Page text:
Car insurance is a fact of life for drivers, but even people who are experienced behind the wheel slip-up when choosing their policy. These costly missteps could be driving up rates, costing more in the long run. Here are five common blunders drivers make with their car insurance:
- Thinking they’ll qualify for a discount based on loyalty. If the driver has been loyal to the same insurer for a few years in hopes that they’ll be rewarded with a discount, they’ll probably be disappointed. Unfortunately, sticking with the same provider doesn’t guarantee a lower rate, and since insurers regularly change their rates,a driver might be able to find a better deal with a different company. It’s easy to compare multiple quotes online, so review the options at least once a year – before a policy renews – to ensure against paying more than necessary.
- Driving recklessly. The decisions one makes when they get behind the wheel could potentially affect their insurance rate. If a driver is frequently making claims because of accidents, they’ll be considered a risk to insure, meaning they’ll be expected to pay a higher premium. In addition, any traffic offences on a driver’s record will raise rates for up to three years – making the cost of speeding much higher than the fine on a ticket.
- Not advising the insurer about important life events. Insurance rates are calculated based on factors like car, age and gender, where one lives, how much one drives and driving history – among other things. When something changes in life, there is a chance that it will affect an insurance rate, so it’s important that the driver reaches out to their insurer. Some common things you should report to your insurer include moving addresses, having a new driver in your household, getting in an accident or fender bender, making modifications to your vehicle and using your car for business purposes. Failing to disclose this type of information to your insurer could void your policy.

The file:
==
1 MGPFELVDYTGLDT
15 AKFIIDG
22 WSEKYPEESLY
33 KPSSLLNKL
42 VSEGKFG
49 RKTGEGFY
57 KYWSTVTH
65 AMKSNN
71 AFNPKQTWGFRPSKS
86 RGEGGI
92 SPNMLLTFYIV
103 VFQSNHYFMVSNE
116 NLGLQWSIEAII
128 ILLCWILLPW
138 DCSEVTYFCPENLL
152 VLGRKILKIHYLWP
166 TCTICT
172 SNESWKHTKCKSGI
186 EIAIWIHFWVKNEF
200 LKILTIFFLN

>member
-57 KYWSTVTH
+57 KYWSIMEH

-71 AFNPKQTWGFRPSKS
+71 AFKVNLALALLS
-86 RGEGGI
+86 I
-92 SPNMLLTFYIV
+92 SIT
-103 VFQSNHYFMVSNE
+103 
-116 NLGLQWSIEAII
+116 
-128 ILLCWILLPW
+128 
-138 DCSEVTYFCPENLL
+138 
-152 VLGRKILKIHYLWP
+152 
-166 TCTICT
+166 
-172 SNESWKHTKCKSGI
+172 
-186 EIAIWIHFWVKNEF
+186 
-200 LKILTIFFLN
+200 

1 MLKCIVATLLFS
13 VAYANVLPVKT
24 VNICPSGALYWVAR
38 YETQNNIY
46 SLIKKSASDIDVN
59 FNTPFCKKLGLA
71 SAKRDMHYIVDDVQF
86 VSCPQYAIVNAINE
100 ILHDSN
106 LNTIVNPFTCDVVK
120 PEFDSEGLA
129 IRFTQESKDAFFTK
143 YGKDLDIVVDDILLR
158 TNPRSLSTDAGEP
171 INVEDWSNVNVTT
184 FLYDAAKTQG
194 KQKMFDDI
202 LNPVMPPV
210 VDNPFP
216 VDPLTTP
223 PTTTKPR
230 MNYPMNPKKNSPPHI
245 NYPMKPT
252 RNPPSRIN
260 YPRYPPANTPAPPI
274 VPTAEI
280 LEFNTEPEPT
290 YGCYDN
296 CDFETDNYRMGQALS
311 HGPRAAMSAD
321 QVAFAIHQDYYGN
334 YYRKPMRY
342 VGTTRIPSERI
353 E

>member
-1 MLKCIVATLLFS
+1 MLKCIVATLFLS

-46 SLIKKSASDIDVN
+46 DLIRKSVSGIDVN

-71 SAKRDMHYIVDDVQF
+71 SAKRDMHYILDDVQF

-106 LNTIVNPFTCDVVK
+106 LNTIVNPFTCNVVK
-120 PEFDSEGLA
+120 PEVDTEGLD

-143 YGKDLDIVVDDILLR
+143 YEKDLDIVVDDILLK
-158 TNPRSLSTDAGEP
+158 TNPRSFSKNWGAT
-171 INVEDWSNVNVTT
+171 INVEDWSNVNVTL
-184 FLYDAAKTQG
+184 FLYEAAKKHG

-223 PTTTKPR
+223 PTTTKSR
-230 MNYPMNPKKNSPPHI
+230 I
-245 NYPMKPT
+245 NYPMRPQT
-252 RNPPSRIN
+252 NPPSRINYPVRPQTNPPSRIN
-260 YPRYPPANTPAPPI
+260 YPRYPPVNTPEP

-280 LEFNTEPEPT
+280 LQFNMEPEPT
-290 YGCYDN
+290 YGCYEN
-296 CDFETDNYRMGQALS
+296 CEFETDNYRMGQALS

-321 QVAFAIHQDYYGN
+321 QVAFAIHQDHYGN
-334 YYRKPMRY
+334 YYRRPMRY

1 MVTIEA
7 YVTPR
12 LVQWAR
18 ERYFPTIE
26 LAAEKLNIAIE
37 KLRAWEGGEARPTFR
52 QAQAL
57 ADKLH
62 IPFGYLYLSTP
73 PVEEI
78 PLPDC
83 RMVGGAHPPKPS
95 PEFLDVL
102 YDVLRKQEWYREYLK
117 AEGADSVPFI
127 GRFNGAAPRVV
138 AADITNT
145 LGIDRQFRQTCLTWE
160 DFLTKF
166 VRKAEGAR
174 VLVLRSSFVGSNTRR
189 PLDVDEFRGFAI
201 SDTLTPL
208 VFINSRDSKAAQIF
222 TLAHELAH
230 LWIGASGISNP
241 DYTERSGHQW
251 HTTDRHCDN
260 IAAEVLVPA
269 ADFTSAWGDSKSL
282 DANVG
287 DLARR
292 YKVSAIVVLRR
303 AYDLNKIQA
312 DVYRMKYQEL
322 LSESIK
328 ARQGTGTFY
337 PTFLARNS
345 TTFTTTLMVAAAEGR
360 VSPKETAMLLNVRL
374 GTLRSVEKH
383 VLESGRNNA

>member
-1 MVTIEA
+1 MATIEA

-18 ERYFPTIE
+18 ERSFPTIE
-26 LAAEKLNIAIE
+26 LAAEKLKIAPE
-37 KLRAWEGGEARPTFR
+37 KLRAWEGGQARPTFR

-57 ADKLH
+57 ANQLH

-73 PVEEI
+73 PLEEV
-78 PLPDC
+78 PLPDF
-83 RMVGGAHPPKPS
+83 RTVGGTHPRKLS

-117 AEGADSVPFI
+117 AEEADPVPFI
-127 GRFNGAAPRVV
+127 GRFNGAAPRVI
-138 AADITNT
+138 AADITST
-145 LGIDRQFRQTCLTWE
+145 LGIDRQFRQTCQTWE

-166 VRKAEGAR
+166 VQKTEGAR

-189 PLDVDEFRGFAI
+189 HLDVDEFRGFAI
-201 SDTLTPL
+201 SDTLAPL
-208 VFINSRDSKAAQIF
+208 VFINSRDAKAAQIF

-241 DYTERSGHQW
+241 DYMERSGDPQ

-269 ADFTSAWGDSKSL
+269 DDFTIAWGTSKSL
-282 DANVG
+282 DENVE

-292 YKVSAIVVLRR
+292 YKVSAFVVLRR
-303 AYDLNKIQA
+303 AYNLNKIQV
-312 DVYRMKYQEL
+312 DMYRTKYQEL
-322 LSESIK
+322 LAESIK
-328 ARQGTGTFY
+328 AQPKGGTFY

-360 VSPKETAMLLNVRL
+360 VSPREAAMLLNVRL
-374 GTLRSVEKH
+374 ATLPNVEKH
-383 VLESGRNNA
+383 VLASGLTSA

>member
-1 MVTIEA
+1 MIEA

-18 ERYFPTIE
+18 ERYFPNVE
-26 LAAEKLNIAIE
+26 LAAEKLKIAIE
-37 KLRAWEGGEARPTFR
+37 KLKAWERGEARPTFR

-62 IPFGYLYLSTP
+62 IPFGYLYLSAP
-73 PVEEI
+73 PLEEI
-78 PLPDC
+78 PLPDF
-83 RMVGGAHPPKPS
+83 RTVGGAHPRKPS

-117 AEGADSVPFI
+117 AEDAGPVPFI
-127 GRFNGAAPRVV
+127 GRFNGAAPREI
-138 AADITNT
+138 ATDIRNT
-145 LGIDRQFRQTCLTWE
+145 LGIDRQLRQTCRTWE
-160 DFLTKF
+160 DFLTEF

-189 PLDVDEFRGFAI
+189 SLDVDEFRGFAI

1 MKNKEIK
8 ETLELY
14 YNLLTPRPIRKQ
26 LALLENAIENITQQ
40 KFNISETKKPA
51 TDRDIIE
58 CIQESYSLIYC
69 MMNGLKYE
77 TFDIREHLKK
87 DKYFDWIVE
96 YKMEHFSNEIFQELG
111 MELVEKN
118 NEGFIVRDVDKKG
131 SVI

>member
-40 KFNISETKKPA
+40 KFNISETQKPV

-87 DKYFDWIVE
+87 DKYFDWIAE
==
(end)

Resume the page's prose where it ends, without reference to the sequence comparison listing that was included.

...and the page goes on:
- Over-insuring an older car. Your insurance policy is meant to provide you financial protection in the event of an accident, but what if you’re paying more for insurance than your vehicle is worth? Some types of coverage are legally necessary, but others are not – and they might not be worth the extra money if you’re driving a beater. For example, if the cost of your collision coverage (the amount you pay in a premium and the amount you’d pay for your deductible if you made a claim) is higher than the value of your car, you could save money by dropping it from your policy.
- Not asking for a discount. Have you ever heard the saying, “if you don’t ask, you don’t get”? It’s true for your car insurance too. It’s not that your insurance provider is hiding discounts from you, it’s that they might not know what you’re eligible for or what you’d be interested in changing about your policy. For example, would you be willing to track and report your driving habits for a lower rate? Or raise your deductible to lower your premium? Do you install winter tires on your car? Did your teen take a driver education course? If you haven’t talked to your provider recently about your coverage, give them a call to discuss what discounts are available to you.
The good news: it’s never too late to fix insurance mistakes. If any drivers have fallen into one of these insurance traps, they can start correcting the problem – and saving money – today.